BHOP cultivates resilient Airmen

  • Published
  • By Airman 1st Class Kathleen D. Bryant
  • 23d Wing Public Affairs
Patients visiting the 23d Medical Group for aches, pains and illnesses normally rely on doctors to find a solution to their problems, but sometimes there is no physically-identifiable reason for their discomfort.

Moody's Behavioral Health Optimization Program (BHOP) uses short-term therapy within a primary care setting when stress, worry or emotional concerns interfere with daily life.

"BHOP is an excellent service," said U.S. Air Force Capt. Jeffrey Sorenson, 23d Medical Operations Squadron general medical officer. "I would encourage anyone on base who feels overwhelmed with stress, anxiety or if they're sleeping poorly to use the BHOP. It's a simple service that I have found is another added tool to help improve quality of life and improve function of Airmen. I've seen all walks of the Air Force life benefit from the program."

The BHOP provides behavioral, mental and emotional care when there is no identifiable reason for a patient's pain.

"There's so much connected between the way you feel emotionally and your resulting physical symptoms," said Dr. Delvida Long, 23d Medical Group internal behavioral health consultant. "Often times, people go in to see the doctor complaining of headaches and it ends up being a result of stress or they're getting an ulcer because of anxiety."

Fortunately, BHOP exists within the Family Health Clinic to teach Moody's Airmen, dependents, retirees and civilian personnel the necessary skills to manage their symptoms.

"When identifying a behavioral symptom, I indicate to the patient that they need to schedule an appointment with BHOP," said Sorenson. "They can have conversations about coping strategies for common issues such as anxiety, depression, sleep problems, stress and erectile dysfunction. Everything is covered when it comes to ways you can change your habits."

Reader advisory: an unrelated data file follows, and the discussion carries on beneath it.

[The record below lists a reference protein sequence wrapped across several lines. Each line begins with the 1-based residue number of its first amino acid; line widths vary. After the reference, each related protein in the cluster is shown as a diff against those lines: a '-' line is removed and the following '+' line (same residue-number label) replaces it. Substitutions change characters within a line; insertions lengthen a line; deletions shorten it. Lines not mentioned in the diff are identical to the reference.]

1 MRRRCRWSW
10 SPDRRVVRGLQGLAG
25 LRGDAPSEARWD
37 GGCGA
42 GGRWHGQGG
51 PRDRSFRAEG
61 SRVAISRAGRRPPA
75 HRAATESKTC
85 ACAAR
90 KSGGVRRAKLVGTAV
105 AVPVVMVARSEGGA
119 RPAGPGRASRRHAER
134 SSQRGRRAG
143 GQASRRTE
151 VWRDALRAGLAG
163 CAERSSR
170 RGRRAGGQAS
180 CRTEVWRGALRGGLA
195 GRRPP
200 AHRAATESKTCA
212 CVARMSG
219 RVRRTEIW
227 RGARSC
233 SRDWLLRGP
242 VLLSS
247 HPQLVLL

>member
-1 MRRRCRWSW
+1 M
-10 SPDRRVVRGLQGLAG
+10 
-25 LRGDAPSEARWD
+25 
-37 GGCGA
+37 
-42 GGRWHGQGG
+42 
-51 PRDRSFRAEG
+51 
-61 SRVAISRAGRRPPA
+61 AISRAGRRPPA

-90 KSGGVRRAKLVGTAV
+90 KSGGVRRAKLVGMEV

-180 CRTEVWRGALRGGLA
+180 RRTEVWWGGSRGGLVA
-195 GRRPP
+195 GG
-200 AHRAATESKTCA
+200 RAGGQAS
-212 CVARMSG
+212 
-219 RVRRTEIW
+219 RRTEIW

BHOP is used as an immediate treatment program to provide tools for self-improvement whereas mental health requires more ongoing therapy that treats acute mental disorders and more in-depth illnesses.

"Our focus is totally different," said Long "The therapy lasts about four sessions. It's skills-based. I try to teach them the skills they need so they can manage and control the symptoms."

Of course mental health is meant to be a resource for people who need help, but BHOP can provide the tools without the long-term therapy.

"Everybody experiences depression at some point," said Long. "Everybody gets anxious. [BHOP] can teach you how to target the problem and what you need to do to improve. We can see if providing them with foundational skills works, but if it is something more significant that they can't handle on their own, we may decide they would benefit from therapy. Then I can refer them to mental health.

"A lot of people don't want to go to mental health because of the stigma," Long added. "BHOP opens the doors [for people] who think they have a serious problem, because you can come see me and I may tell you what you're experiencing isn't a mental health condition. That alone sometimes brings relief."

Anyone wishing to speak with a behavioral health consultant may schedule an appointment with them by calling the appointment line at 229-257-2778.